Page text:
To Kill A Kingdom by Alexandra Christo

A savage yet still somehow YA retelling of The Little Mermaid fairy tale that eschews insipidity and gender tropes, but has some really annoyingly poor language choices throughout. Princess Lira is a siren, seventeen years old and raised by her mother the Sea Queen to be a deadly killer. Her preferred target is the princes of the Hundred Kingdoms and, once every year, she finds one to draw into the ocean before ripping his heart out as a trophy. When she accidentally saves the life of Prince Elian of Midas, her enraged (and quite frankly a bit deranged) mother, punishes her by turning her into a human. Only if Lira kills Elian will she be returned to her natural state.

But Elian is a killer himself, a hunter of the sirens who prey on humanity. Preferring the wide ocean waters to the kingdom he is heir to, he sails around the world with his handpicked crew, searching for a way to end the siren threat once and for all. When a man comes to him in a tavern, promising an ancient artifact that could effect this, Elian cannot help but be intrigued. When his and Lira’s paths cross, Lira too becomes privy to this information, and forms her own plan to make the powerful artifact hers.

On the whole, it’s a thrilling tale of pirates and treasure hunting with sassy, believable characters; terrific world-building, and a plot that essentially takes the fairytale we all know and mostly love and gives it a fresh interpretation with 100% less romantic pining and 100% more self-actualization and ambition. There were some really odd gaps in the logic (e.g. Sakura’s stay in Midas made not a lick of sense; I didn’t understand the mermaids’ motivations half the time; how did Kardia just suddenly show up in the conversation) and there were a lot of inappropriately used words. Not that there were profanities, just that some of the conversations were absolute drivel because the words were being used as nonsense babbling. Elian at one point asks Lira if she needs him to keep a secret, and she responds that she needs him to keep a favor but then asks him for something that is in no way, shape or form a favor, and I guess that at that point they’re so worn out from their journey that this seems the height of wordplay but it’s really not and it’s kinda annoying, in the “stop trying to make fetch happen” sort of way. I appreciate the inventive use of language but that was not what was on display here. And while I liked that the book was told from alternating viewpoints, I think it would have really helped if those had been demarcated by chapter headings or somesuch instead of randomly switching without warning.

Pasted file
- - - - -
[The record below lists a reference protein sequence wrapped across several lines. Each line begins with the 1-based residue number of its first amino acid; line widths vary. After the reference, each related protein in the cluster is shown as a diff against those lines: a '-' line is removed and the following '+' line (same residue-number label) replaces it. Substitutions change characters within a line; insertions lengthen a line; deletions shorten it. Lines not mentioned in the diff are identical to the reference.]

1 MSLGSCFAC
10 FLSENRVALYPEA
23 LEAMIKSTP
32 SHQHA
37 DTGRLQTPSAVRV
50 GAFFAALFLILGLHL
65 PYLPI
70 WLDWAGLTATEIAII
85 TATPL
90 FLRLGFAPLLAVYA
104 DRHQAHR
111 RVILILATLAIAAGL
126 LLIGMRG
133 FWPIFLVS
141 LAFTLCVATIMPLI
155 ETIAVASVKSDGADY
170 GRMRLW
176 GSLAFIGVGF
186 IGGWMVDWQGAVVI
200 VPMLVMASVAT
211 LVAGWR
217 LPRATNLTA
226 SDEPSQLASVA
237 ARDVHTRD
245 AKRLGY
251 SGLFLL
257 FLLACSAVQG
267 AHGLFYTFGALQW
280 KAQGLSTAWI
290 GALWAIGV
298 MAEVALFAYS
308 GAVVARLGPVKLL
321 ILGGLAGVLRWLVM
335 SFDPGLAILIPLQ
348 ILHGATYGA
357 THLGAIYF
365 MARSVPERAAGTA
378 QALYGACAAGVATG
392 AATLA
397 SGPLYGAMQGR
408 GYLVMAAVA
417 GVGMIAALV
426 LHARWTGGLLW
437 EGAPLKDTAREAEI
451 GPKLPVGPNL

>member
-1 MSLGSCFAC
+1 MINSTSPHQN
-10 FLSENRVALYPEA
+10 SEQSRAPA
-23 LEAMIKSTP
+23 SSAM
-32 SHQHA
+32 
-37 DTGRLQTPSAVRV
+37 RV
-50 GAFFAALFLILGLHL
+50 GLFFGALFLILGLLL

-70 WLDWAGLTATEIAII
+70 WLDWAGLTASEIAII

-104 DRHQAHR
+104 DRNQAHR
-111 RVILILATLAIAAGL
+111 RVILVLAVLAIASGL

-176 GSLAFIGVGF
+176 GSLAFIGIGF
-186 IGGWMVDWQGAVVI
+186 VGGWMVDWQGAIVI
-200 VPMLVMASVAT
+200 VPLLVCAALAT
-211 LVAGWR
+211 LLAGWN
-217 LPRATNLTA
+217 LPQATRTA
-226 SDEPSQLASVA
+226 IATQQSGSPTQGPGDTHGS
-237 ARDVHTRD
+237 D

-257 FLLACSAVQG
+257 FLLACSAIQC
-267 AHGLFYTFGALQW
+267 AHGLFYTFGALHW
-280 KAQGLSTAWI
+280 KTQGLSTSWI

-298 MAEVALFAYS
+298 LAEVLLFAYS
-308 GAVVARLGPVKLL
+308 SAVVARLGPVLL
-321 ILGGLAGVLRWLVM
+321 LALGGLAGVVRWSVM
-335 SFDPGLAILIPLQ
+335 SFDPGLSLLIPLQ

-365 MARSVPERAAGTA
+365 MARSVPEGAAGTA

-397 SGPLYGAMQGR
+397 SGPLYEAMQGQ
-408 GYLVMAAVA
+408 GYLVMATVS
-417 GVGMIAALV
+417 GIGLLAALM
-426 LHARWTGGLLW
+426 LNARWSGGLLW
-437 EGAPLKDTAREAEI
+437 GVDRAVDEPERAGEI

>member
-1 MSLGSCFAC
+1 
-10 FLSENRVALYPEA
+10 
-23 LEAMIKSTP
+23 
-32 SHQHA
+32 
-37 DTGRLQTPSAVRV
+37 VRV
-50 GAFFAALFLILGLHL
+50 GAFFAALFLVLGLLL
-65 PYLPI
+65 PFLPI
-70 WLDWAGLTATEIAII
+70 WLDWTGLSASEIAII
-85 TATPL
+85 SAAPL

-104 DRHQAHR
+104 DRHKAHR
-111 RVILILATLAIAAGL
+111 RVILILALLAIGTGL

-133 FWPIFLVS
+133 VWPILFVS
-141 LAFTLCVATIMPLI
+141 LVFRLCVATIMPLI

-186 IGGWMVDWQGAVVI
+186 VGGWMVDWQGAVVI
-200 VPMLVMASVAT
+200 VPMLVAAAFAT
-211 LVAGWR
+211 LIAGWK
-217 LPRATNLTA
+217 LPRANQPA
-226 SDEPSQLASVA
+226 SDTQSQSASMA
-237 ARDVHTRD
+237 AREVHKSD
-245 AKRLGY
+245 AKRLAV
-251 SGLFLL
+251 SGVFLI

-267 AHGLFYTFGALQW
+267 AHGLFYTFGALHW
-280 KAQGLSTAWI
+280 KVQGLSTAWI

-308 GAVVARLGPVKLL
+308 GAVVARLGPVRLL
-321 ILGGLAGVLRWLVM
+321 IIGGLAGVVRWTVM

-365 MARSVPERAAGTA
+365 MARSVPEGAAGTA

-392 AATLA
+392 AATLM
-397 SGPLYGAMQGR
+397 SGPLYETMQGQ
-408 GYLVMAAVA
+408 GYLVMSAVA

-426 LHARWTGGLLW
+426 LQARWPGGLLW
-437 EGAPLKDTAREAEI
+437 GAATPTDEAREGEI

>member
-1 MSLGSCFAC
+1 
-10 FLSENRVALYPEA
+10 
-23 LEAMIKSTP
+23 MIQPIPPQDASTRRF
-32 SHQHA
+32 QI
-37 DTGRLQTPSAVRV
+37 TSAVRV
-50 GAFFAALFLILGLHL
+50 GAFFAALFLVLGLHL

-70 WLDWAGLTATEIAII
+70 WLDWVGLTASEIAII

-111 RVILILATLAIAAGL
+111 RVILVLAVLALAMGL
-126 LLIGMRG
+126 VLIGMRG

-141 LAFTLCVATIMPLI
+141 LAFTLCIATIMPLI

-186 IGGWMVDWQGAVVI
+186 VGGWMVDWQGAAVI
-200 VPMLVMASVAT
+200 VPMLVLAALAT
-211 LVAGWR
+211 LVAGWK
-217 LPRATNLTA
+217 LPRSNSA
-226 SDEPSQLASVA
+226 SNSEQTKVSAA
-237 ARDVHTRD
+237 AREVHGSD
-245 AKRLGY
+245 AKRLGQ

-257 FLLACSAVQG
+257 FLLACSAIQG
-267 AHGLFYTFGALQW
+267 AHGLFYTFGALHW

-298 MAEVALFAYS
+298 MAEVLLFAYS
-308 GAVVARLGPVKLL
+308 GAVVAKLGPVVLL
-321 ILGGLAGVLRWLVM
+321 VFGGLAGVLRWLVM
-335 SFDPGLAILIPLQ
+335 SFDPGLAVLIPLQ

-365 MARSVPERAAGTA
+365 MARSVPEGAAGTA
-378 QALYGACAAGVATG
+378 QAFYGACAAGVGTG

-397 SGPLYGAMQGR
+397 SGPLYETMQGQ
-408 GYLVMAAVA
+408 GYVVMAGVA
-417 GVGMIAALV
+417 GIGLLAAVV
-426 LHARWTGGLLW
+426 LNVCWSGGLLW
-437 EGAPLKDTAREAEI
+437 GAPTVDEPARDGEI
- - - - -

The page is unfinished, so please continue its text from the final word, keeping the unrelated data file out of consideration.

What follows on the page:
Anyway! It was still a really cool retelling of Disney’s version of the Hans Christian Anderson fairytale, and I greatly enjoyed it, with those few exceptions. I especially liked how it examined radicalization and deprogramming, albeit lightly, as well as trust and the benefits of laying down arms. The female characters were complex and multi-dimensional throughout and I especially enjoyed the relationship between Lira and Madrid. Bonus points also for being a standalone novel and not part of some unnecessarily multi-book behemoth.

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